How-To: Valentine’s Day Paper Flowers


For this edition of How-To, I’m making two different kinds of flowers. One is officially “origami” the other one is a free-form papercraft called a rolled flower. They’re both beautiful, really fun to make, and a very unique Valentine’s Day surprise for your sweetie.

To make things a little more interesting, I’ve gotten creative with my choices in paper. I sourced paper from old magazines, printed out photos on cheap printer paper, and used a variety of patterned papers. For the origami flower, once folded, you could even write a special note in each petal creating an interactive gift. Is it a scavenger hunt? A list of things you admire? Money tucked inside? Hey, every body loves some cold, hard cash.


For both of these designs I’ve used kabob skewers for the stems. These are the perfect length, durability, and price and easily procured at your local grocery.

I found the pattern for the origami flower from They have many, many more designs available as well as some video tutorials, if you’re feeling inspired.

Origami Kusudama Cherry Blossom



I started by selecting pages from the magazines in complementary color arrangements, combining sets of papers as I saw fit. Each petal uses a 6×6” piece of paper, and each flower has five petals.





Lay your paper with the side you’d like to be showing down. This is the side of the paper that will be showing on every facet of the petal once it is complete.

Step 1: Fold in half diagonally and open back up.

Step 2: Fold each half in half and open back up.


Step 3: Fold down the tip.

Step 4: Fold each half down diagonally, as shown.


Step 5: Fold in half, keeping your folds on the outside, as shown.

Step 6: Open the fold to the left.


Step 7: Fold up the bottom tip and tuck into the pocket.


Step 8: Fold the left side back down. Your paper will already have a fold here, so this will come naturally.

Step 9: Fold the top corner back and forth to create a flexible fold, returning it to its original position.


Step 10: Rotate your paper to the right, and open it up to look like a little boat.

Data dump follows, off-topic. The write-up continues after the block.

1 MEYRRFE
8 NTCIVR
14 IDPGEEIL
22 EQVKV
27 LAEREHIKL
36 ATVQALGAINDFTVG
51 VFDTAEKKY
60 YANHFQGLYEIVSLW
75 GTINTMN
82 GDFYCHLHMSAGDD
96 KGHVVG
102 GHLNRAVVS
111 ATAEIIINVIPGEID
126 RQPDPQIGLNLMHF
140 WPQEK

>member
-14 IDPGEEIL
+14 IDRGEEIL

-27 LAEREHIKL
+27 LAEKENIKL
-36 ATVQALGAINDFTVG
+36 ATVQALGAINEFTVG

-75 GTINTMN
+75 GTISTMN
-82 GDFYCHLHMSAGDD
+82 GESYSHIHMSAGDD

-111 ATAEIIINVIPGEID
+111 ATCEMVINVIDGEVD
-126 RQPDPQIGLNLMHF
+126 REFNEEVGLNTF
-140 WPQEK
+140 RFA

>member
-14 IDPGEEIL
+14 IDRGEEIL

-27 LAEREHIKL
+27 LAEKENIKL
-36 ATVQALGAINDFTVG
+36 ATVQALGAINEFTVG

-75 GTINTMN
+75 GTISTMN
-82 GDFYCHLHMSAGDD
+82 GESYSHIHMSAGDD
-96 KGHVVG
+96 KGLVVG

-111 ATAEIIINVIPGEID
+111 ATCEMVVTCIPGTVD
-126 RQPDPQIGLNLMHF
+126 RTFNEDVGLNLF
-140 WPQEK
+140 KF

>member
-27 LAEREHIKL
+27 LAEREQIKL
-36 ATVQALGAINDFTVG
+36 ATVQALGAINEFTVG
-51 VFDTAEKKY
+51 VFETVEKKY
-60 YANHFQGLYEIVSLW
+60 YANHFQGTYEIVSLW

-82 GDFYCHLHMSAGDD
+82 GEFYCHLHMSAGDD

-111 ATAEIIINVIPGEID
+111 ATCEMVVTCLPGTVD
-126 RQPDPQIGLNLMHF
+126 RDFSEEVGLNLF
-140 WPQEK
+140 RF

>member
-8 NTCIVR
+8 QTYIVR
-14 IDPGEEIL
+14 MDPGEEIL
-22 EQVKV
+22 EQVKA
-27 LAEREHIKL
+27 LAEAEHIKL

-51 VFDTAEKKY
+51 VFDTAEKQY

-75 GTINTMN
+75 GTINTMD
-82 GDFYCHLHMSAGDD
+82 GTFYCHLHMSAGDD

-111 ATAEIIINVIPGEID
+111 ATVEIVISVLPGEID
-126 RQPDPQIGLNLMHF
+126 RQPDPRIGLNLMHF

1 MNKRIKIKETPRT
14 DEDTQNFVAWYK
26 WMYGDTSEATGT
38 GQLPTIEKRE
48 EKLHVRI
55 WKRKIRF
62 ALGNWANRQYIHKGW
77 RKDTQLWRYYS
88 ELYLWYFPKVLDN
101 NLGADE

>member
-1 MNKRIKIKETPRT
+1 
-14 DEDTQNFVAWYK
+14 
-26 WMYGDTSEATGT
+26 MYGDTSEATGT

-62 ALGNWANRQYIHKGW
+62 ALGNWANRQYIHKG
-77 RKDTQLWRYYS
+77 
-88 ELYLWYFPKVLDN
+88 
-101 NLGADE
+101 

Step 11: Keep opening and fold the bottom all the way up and flatten.


Step 12: Open back up, and reverse the top tip so it is folded in.

You have now completed your petal! Now you get to do it four more times. Once I completed my first few petals, I challenged myself to see if I had the steps memorized. It only took one flower for me to be proficient, and then I was off! Finish using a hot glue gun. The glue gun is helpful because it dries so quickly, you won’t be stuck holding a bunch of petals together and waiting.


The flower on the left has an accent petal made from a vintage book page. Because of the difference in paper thickness, this one turned out to be a little disappointing. The flower on the right worked out well, however this was my attempt at a six petaled flower as opposed to five, and the petals got a little bunched.


I LOVE how these turned out. All the petals are from vintage book pages, four from black and white photos and one from a color photo. They’re also smaller, folded from 5″ square paper.


This flower is made from photos. I printed them out at home on regular printer paper so it would be easy to fold. I think it turned out really cute! If I made another one, I could plan better placement of my son’s face so that it wasn’t folded.

I’m sure there are so many other creative ideas for this flower. Please share your creations!

Rolled Flower


This is a really simple technique with a striking outcome! I would recommend against using thicker cardstock type paper as it is more difficult to roll without folding, other than that, the sky is your limit! I especially love the look of solid, monochromatic bunches.


Again you will start with a square shaped piece of paper, roughly 6×6″, but you can experiment with many sizes. Cut the paper into a circle, then cut a spiral into the paper. I cut around using about a 1/2″ thickness. Truly, this is a free-form flower, so any inconsistencies will add to its charm and give it more depth and visual interest.


Starting from the outside of the spiral, wind the paper around a pencil. You can continue with the whole spiral this way, however I found it easier to get started using the pencil, then slide it off and just use my fingers the rest of the way. When you can’t roll anymore, there will be a round bit of paper left onto which you will glue the flower.


Use the unwound paper as a base for what will become your flower’s petals. Let your spiral unwind a bit, loosening up the petals and making a larger flower. Use a hot glue gun and quickly glue it the petals to the base. Good luck not burning yourself.


TA-DA! Aren’t they cute?!


To aide in the aesthetic appeal of my finished bunches, I glued some of the flower stems together, like this. I also broke off the ends of some of the skewers to make some flowers shorter than others.


I hope you get a chance to do something special with someone this Valentine’s Day, even if it’s just your cat (who is very special, indeed). If this post has inspired you, please post photos of your creations in the comments!

Thanks and see you next time!

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